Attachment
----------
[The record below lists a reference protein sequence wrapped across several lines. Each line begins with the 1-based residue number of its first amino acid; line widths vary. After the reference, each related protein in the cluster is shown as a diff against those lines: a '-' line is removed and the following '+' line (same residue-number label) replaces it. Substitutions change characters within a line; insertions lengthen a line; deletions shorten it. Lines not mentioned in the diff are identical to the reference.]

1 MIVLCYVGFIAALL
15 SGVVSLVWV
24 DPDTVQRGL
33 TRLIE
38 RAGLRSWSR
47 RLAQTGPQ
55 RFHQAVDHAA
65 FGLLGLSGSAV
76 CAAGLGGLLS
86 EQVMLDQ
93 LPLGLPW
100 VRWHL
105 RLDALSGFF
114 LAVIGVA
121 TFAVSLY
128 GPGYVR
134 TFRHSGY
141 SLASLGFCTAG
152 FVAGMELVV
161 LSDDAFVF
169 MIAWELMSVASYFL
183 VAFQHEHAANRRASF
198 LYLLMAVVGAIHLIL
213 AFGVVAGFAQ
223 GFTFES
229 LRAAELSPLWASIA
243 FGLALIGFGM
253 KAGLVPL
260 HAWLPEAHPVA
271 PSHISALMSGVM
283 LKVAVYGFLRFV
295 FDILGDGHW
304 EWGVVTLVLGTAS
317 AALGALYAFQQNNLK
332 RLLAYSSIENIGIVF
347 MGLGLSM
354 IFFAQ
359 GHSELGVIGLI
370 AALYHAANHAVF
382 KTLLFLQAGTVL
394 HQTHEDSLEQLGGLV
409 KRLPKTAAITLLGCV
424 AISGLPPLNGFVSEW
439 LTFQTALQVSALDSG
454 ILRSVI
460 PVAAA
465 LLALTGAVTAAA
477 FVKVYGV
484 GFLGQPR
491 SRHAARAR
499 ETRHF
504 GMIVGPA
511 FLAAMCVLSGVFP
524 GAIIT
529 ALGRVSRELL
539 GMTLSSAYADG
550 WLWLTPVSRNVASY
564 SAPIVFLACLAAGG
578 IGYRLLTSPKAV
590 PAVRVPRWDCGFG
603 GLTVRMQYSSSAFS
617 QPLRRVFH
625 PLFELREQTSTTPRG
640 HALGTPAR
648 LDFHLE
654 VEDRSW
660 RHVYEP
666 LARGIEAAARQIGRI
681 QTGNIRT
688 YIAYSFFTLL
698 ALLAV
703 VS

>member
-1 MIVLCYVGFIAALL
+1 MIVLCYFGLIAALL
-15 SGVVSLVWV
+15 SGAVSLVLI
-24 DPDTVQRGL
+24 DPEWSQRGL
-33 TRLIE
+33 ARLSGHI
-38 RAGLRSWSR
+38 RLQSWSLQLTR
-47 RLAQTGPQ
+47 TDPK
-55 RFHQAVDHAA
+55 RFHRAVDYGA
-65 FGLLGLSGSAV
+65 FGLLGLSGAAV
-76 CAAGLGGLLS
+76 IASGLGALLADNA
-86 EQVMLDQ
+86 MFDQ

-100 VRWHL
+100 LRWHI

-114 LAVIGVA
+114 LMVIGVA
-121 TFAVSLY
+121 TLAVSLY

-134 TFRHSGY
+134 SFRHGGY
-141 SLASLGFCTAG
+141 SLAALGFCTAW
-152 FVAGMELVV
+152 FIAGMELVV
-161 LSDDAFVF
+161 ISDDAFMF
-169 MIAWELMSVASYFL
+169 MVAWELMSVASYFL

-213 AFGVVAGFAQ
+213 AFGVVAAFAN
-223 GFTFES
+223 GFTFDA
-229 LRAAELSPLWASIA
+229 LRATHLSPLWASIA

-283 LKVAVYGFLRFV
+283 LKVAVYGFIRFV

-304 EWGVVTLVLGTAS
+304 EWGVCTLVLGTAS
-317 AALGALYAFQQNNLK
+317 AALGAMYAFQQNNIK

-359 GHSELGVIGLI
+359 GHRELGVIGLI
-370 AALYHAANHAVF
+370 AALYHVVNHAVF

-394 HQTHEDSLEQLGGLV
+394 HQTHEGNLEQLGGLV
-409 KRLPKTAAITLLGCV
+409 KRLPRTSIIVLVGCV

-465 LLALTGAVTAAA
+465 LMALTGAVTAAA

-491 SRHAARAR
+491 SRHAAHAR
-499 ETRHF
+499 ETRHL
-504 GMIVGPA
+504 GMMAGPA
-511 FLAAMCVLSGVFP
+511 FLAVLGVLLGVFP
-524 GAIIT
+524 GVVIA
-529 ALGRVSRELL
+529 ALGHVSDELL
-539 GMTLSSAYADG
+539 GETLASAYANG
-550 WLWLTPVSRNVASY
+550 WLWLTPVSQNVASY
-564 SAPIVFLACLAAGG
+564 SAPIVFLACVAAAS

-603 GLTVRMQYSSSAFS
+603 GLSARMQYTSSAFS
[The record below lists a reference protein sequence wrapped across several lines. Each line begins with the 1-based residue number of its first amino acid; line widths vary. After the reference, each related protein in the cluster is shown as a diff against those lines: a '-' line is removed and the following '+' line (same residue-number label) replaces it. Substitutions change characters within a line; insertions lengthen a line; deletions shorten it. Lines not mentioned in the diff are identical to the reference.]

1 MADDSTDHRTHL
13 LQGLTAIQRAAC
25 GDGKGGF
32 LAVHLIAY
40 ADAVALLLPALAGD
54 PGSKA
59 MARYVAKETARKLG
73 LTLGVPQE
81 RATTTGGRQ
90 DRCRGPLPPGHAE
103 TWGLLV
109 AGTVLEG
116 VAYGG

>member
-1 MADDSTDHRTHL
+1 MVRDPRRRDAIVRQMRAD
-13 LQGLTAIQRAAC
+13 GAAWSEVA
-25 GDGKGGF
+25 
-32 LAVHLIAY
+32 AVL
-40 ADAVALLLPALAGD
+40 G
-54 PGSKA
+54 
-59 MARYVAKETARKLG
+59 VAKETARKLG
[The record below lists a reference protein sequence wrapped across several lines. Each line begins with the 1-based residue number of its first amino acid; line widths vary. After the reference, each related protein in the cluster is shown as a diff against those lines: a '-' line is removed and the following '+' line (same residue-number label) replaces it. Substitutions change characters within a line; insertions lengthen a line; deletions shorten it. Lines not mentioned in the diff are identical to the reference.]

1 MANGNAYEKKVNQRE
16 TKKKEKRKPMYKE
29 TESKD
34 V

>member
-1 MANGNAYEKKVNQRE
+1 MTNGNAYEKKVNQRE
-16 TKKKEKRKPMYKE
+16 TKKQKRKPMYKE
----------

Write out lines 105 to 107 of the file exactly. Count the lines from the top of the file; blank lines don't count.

-152 FVAGMELVV
+152 FIAGMELVV
-161 LSDDAFVF